Complexity Postdoctoral Fellow

ASU-SFI Center Fellow


Although individuals often benefit from social living, they must also compete with group members for limited resources, and these interactions can be costly. Social structures, like dominance hierarchies, can reduce the costs of competition with group members, and different species have evolved a range of methods for structuring these interactions and relationships within groups. Despite this widespread variation in sociality across the animal kingdom, we have limited understanding of how complex social groups evolved, and why they evolved in some species, but not others.


Elizabeth studies how the social interactions of individuals lead to the wide range of complex animal societies we observe in the field and lab. Her research focuses on how and why animals structure social relationships, how feedback between structured interactions among individuals and emergent collective social dynamics shape social behavior, and how different social structures evolve. Elizabeth uses a combination of observational, experimental, theoretical, and computational techniques to determine how the behavior of individuals leads to the formation of group-level social structures. Much of her work to date has focused on avian sociality, where she investigated how individuals interact in social birds such as parrots. In her future work, she plans to continue her work with parrots, while also expanding her taxonomic focus to understand broader patterns in the evolution of sociality.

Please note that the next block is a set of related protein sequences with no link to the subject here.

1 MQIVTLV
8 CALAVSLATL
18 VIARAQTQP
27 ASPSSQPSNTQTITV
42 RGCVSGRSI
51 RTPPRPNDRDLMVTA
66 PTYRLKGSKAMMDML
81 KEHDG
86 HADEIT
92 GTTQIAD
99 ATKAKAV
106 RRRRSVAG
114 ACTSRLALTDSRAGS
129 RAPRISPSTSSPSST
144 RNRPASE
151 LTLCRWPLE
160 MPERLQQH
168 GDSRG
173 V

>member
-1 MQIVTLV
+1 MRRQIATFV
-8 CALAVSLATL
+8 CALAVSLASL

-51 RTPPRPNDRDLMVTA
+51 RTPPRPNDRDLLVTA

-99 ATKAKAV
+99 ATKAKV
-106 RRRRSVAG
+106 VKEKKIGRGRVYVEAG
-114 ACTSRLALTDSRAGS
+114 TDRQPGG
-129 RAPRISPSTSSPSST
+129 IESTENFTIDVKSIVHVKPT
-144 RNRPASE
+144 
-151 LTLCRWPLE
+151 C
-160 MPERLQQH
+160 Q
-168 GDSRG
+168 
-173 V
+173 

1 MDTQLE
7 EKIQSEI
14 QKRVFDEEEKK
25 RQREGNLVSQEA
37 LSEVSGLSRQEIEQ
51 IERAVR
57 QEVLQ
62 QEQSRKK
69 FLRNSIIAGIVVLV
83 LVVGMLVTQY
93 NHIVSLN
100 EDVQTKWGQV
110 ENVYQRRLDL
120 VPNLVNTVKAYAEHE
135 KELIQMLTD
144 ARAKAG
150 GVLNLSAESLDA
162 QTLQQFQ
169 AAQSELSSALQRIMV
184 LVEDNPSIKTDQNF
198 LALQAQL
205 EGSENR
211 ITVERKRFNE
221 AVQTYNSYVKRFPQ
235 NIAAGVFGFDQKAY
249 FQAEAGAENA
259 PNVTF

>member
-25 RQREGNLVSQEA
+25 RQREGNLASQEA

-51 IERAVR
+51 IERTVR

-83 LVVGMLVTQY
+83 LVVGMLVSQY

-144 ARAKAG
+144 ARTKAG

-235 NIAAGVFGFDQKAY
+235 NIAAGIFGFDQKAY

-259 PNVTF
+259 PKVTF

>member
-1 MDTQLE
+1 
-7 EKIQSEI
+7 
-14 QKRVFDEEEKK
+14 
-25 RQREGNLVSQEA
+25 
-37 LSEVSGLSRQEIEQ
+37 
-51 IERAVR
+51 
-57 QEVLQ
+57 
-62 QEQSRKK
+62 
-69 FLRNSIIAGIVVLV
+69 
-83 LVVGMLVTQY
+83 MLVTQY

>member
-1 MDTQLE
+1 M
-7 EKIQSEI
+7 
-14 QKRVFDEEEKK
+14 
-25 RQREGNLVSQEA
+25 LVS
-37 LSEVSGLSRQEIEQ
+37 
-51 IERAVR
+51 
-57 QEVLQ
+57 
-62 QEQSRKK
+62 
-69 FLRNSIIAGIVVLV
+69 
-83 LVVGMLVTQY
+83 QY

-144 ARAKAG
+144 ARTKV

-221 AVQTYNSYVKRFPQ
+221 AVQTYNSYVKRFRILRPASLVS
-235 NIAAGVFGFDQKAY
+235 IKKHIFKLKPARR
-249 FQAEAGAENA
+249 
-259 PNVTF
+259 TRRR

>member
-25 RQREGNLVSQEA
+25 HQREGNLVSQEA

Prior to joining SFI, Elizabeth completed a Postdoctoral Fellowship at the National Institute for Mathematical and Biological Synthesis (NIMBioS) at the University of Tennessee. She holds a PhD in Biology from New Mexico State University and a BA in Environmental Studies from McGill University.